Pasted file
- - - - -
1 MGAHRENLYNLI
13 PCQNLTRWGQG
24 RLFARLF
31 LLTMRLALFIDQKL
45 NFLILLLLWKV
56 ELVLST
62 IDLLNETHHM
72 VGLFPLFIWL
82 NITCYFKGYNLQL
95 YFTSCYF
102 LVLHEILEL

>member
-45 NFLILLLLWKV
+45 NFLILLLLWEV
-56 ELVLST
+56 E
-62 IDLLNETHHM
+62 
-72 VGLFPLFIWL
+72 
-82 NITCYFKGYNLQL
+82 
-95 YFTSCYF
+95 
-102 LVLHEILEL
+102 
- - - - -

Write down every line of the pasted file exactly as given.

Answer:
1 MGAHRENLYNLI
13 PCQNLTRWGQG
24 RLFARLF
31 LLTMRLALFIDQKL
45 NFLILLLLWKV
56 ELVLST
62 IDLLNETHHM
72 VGLFPLFIWL
82 NITCYFKGYNLQL
95 YFTSCYF
102 LVLHEILEL

>member
-45 NFLILLLLWKV
+45 NFLILLLLWEV
-56 ELVLST
+56 E
-62 IDLLNETHHM
+62 
-72 VGLFPLFIWL
+72 
-82 NITCYFKGYNLQL
+82 
-95 YFTSCYF
+95 
-102 LVLHEILEL
+102 